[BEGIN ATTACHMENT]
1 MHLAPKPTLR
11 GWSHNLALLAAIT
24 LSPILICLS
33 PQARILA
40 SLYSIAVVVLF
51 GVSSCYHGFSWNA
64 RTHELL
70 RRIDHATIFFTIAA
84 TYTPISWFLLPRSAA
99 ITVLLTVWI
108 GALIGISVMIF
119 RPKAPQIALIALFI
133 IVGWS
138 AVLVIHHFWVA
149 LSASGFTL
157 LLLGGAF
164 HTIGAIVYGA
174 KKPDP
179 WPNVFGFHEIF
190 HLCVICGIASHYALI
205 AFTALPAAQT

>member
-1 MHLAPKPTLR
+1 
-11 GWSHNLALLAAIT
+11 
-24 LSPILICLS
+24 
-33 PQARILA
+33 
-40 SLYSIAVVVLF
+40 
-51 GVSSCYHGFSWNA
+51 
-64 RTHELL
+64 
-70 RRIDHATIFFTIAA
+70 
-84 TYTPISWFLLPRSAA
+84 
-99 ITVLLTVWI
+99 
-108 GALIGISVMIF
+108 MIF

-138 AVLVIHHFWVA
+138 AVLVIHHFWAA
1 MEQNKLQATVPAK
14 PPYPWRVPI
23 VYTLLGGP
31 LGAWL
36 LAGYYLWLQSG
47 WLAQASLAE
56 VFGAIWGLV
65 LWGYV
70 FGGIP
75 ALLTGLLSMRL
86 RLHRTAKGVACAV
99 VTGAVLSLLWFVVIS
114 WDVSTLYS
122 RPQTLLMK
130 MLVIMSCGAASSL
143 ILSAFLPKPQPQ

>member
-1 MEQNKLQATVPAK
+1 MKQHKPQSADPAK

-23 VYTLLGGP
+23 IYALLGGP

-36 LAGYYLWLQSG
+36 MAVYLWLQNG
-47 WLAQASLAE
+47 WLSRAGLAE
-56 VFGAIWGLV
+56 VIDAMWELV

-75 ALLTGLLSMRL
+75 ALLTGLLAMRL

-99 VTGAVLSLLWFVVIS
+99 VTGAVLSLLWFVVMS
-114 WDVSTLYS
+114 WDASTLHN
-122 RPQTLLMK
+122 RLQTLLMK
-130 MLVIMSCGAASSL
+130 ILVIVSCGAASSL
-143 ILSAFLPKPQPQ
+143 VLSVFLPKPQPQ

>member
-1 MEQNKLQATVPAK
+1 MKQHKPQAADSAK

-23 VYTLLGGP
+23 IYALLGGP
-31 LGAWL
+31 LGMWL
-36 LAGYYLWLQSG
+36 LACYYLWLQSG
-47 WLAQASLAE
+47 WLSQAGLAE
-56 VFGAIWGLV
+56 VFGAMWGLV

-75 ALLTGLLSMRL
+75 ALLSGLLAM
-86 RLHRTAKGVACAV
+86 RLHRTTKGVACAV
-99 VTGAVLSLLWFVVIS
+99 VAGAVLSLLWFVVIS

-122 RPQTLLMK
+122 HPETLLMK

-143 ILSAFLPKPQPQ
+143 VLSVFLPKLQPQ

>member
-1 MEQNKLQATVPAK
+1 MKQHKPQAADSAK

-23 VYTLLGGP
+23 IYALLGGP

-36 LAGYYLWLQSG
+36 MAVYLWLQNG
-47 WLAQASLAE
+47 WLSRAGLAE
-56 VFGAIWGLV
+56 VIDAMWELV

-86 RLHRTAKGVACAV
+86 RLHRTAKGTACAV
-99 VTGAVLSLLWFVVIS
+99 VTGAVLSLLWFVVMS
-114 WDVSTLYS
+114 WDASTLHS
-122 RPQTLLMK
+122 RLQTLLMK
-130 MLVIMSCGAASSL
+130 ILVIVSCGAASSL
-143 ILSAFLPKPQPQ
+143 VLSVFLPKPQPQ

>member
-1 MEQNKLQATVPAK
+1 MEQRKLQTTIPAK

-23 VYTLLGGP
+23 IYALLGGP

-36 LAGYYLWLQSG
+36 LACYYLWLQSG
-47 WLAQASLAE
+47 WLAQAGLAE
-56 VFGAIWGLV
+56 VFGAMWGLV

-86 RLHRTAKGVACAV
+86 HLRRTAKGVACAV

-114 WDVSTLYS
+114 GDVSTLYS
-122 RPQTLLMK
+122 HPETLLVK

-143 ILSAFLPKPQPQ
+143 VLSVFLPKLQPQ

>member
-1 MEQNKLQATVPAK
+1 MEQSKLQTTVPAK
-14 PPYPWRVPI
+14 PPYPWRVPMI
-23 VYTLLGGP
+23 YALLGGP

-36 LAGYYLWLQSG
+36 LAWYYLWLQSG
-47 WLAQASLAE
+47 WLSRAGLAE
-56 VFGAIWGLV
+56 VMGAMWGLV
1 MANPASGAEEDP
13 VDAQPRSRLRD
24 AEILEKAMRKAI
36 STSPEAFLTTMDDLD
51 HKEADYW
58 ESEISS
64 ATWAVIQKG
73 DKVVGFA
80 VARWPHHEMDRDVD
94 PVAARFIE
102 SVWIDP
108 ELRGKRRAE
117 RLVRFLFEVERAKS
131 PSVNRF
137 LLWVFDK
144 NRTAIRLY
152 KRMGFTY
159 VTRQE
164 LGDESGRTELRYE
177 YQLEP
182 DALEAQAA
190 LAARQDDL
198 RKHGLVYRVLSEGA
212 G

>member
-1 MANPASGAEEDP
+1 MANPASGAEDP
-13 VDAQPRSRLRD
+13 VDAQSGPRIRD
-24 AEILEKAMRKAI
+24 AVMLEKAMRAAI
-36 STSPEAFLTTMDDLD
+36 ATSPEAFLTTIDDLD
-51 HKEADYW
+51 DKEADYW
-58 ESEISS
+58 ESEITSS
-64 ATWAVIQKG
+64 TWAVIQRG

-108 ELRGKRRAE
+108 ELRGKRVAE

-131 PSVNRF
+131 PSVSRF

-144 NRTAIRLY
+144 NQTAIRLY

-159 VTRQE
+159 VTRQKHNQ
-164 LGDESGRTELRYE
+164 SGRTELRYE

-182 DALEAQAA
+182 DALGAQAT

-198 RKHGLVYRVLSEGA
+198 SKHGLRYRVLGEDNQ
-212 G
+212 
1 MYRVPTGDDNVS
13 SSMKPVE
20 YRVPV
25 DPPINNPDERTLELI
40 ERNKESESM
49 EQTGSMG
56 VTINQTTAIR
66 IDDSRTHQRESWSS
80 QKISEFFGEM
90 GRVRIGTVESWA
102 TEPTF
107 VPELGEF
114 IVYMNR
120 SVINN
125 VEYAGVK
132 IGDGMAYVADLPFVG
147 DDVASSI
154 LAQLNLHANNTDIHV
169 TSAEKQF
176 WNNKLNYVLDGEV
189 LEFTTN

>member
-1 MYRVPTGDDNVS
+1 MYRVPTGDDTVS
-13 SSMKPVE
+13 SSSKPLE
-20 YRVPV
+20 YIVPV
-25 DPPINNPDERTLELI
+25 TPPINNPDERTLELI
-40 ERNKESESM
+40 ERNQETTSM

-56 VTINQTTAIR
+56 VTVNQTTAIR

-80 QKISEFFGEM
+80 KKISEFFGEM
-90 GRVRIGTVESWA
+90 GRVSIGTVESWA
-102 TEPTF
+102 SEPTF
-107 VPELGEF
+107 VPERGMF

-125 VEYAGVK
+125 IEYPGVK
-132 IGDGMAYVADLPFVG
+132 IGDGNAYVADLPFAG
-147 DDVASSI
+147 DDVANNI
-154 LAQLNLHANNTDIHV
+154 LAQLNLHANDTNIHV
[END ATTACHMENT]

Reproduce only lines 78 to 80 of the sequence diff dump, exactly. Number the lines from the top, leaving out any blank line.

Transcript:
-114 WDVSTLYS
+114 WDASTLHN
-122 RPQTLLMK